By: Erika Prafder
At times, we all need someone or something to lean on. Reaching out for and accepting support—in its many forms—is a great life skill to impart to children.
Kids’ yoga offers an opportunity to introduce this concept, particularly through the use of props.
For both kids and adults, such aids can be used to make certain poses more attainable, to assist in flexibility, to strengthen the core, and for restorative yoga work.
For teachers or parents using props, bear in mind that, upon seeing such out-of-the-ordinary objects, kids’ curiosity and playfulness is heightened.
“Kids can become very distracted initially and want to do their own thing with props,” says Susan Verde, kids’ mindfulness and yoga teacher. “Knowing this, it’s easier to accept and to stay calm if things get a bit out of hand. To preempt possible chaos, “I tell the children ahead of time that we are using a prop and why and then give them two minutes of free time to explore it, advising them how to do so safely.”
When you’ve finished using props, encourage kids to return them to where they belong in a respectful manner. And, if used in a studio, tell young yogis that others in the community utilize the gear as well. Knowing this should instill accountability and a pride in children and a desire to treat them with care. With that in mind, here are four props to help kids with their practice.
Straps can be great for those who are less flexible, as they can accomplish a deeper stretch or ease you in to a more complex asana. Laying on your back, loop your strap around your foot and gradually pull your leg towards your head to stretch and lengthen.
Blocks are effective for enhancing your posture in a seated position. Breathing is less inhibited also, when the spine is elongated and not hunched over. “For challenging poses like Half-Moon or Extended Side Angle, kids can put their hands on a block on the ground and balance more easily, and as a result, they gain confidence,” says Verde. “In a group, you can sit in a circle in boat pose and pass a block around with feet only, which strengthens your core and leads to many giggles. In Plow pose, you can pass the blocks overhead for an extended stretch. This works great as a bonding activity, too.”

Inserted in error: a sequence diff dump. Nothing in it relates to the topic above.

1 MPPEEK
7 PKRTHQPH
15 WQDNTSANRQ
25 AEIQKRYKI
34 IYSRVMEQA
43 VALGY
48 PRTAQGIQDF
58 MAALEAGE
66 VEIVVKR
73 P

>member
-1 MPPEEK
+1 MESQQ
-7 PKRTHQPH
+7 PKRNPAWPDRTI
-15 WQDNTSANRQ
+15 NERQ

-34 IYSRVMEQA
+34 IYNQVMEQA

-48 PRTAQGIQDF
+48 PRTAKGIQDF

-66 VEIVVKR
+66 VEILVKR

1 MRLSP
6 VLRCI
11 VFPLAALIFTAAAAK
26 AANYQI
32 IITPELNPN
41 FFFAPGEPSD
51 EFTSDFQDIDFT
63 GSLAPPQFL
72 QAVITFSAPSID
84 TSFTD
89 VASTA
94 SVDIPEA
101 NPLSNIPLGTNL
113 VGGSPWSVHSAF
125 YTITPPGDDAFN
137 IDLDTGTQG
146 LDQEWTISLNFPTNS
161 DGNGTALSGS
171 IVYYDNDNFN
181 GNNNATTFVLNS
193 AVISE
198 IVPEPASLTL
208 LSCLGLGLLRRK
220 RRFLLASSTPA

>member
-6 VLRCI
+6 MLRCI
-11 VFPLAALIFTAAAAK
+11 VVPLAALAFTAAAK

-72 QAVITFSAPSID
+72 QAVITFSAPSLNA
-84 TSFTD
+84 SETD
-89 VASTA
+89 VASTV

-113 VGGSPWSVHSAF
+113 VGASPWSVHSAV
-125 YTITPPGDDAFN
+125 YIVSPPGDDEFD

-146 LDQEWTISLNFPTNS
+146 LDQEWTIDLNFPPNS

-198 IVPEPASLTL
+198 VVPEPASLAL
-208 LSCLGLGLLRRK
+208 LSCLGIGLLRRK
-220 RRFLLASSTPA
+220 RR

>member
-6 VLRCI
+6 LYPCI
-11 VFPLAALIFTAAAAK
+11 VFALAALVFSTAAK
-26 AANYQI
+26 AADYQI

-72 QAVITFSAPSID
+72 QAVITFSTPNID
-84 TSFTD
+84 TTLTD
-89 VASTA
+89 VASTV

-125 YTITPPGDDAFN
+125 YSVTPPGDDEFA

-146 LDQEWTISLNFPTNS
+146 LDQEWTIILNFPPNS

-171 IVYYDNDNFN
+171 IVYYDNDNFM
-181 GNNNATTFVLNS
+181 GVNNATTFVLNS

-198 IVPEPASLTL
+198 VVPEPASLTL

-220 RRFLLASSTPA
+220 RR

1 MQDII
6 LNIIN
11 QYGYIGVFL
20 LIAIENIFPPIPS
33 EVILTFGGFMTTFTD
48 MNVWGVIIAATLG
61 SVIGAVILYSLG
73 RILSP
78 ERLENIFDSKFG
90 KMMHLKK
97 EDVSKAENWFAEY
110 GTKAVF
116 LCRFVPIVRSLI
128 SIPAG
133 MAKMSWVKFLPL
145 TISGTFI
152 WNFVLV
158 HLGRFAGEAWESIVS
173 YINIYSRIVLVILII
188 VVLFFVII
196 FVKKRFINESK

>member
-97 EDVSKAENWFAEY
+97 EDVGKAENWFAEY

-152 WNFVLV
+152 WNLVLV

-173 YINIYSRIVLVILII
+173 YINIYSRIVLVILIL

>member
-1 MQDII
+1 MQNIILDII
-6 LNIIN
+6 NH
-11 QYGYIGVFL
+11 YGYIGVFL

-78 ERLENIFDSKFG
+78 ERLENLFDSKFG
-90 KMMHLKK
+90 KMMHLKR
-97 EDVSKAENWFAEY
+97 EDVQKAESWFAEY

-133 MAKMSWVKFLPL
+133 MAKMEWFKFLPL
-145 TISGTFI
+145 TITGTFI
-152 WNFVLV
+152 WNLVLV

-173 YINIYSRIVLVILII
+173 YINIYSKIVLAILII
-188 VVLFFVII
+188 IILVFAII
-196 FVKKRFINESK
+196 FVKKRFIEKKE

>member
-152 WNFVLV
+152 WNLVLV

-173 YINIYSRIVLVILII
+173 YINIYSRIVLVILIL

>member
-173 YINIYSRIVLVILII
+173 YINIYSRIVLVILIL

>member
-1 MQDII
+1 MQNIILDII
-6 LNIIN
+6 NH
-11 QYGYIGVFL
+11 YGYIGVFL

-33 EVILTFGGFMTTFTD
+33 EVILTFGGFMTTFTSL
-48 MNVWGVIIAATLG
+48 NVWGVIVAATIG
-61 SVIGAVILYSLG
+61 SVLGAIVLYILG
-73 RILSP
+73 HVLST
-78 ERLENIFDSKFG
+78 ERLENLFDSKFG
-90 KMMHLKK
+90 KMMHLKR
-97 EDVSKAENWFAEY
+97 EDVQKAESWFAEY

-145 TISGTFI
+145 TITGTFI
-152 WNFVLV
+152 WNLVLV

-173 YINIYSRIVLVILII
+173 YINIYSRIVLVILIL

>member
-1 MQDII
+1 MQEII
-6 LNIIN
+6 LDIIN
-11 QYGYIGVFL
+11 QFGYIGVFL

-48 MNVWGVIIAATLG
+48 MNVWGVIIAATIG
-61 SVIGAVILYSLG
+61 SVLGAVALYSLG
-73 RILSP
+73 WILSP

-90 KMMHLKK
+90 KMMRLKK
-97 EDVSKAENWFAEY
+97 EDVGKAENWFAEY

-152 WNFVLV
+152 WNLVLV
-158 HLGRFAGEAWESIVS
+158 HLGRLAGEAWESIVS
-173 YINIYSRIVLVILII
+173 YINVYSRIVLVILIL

Blankets are wonderful for padding up during Camel, Hero’s or Pigeon pose, too, providing just enough cushion for your legs and hips. To open up the chest or heart, you can roll one up bolster-style and lay back on it. In savasana, “Kids love to cover themselves up,” says Verde. “It helps to block out what’s going on around them. The calm and protective feeling a blanket offers, especially for a child who has suffered trauma, helps kids to find stillness more easily at the end of a class.”
The feeling of weight on your body can be pleasantly grounding and help foster a connection to the earth. “Some kids have more trouble than others being still or feeling connected to their bodies and their environment,” says Verde. “Sandbags on your feet during Legs Up the Wall pose help to make that connection and increase focus and sense of strength. In savasana, sandbags laid across the upper thighs are again grounding, and can help children to calm their minds and bodies and relax.”